The liberation of the Philippines commenced within the 20th of October 1944 when American troops  landed on the Leyte Island within the southern Philippines. The Australian Army was left out of this operation and this has led many Australians to believe that their fellow countrymen and women did not participate  to liberate the Philippines. In fact, people have secluded the fact that several thousands of Australian sailors, airmen and soldiers did serve in the Philippines. They were preceded even by a handful of Australian soldiers who had fought as guerrillas after escaping from Borneo to the Philippines two years earlier.

During the Battle of Leyte Gulf in the Philippines, Australia became the first Allied warship to unfortunately be struck by a kamikaze aircraft. Conventional enemy air attacks failed to halt the Allied landings on the Philippines. This then resulted the Japanese restoring the kamikaze tactics in which they would deliberately crash their Aircraft armed with high explosives, into Allied vessels. Kamikaze’s were piloted by men whom were prepared and willing to die for their emperor. Approximately more than 1000 Japanese aircraft were obliterated in kamikaze operations during the final months of the Pacific war.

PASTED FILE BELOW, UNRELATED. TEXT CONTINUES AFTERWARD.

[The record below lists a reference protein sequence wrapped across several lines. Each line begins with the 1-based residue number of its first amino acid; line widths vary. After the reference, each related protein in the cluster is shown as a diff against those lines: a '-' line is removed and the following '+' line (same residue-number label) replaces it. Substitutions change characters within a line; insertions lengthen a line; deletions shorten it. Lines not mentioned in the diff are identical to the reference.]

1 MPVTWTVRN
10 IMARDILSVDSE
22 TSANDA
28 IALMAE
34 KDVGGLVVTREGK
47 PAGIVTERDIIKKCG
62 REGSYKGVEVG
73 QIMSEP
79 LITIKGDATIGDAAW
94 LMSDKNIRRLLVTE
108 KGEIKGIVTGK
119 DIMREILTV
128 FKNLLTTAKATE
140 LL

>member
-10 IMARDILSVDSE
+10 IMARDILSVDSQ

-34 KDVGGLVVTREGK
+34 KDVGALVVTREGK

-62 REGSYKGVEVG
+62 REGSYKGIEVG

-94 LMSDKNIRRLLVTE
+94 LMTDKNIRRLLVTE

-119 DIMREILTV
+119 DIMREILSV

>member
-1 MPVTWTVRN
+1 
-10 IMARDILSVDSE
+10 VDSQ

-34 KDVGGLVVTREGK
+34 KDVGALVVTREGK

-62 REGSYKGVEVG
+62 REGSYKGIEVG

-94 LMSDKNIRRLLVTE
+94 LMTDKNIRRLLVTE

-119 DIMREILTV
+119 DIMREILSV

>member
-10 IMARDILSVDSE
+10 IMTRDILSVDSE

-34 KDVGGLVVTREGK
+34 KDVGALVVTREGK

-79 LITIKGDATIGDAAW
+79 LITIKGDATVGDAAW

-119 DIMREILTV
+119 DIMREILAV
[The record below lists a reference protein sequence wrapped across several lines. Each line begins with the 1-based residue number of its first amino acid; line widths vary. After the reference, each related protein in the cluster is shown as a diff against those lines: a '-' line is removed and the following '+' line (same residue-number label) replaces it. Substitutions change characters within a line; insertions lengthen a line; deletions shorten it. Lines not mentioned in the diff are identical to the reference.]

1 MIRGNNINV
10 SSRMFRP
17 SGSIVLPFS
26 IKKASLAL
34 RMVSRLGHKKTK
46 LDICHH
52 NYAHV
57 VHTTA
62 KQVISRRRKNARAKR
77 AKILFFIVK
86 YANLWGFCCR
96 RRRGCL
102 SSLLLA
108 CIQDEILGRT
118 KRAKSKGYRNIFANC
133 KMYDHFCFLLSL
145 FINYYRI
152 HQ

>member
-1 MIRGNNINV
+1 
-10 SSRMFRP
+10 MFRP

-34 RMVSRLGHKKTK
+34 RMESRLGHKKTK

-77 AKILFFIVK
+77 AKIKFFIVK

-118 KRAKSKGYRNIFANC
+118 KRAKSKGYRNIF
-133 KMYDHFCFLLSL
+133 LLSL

Australians continued to serve in the Philippines until the war officially ended. Some RAAF squadrons were also based on Filipino islands to support Australian operations in Borneo. When the war officially came to a close, Australians were sent to the Philippines to assist and aid in the processing of prisoners of war returning from Japan on the way home to Australia.

Seventy years of diplomatic relations between Australia and the Philippines have deepened the ties between the two democracies. Australia and the Philippines have a long history of bilateral cooperation as Philippines and Australia  have at least 120 agreements solidly aimed to promote political, security, economic cooperation etc. The PAMM sets the direction and future visions of Philippines-Australia bilateral relations and serves as the forum to discuss initiatives to further strengthen the bilateral partnership  and to  ensure that both the potential and prospects of this Comprehensive Partnership are fully recognized and achieved, On 18 November 2015, the Philippine President Benigno S. Aquino met with Australia’s  Prime Minister Malcolm Turnbull, They later signed the Joint Declaration on Philippines-Australia Comprehensive Partnership. This Declaration itself highlights  the significant importance of Philippine-Australia relations.